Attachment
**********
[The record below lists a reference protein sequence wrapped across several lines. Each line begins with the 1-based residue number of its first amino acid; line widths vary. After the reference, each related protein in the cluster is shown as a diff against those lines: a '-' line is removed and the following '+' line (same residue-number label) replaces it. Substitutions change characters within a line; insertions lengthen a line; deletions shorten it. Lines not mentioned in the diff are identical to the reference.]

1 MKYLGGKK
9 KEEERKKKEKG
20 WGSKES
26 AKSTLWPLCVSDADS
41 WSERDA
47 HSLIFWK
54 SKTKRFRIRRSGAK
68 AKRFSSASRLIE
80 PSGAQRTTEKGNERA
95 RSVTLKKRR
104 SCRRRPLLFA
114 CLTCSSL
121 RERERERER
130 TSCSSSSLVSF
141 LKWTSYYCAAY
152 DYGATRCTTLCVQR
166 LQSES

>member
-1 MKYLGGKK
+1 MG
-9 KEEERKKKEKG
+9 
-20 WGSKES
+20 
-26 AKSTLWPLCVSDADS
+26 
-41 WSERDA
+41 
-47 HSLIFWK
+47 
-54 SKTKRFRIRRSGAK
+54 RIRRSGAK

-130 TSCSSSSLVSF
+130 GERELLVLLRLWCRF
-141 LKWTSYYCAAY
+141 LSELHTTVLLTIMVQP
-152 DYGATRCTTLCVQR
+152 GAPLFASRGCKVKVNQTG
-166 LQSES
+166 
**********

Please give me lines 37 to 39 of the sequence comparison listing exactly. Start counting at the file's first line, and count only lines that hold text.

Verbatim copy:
+141 LSELHTTVLLTIMVQP
-152 DYGATRCTTLCVQR
+152 GAPLFASRGCKVKVNQTG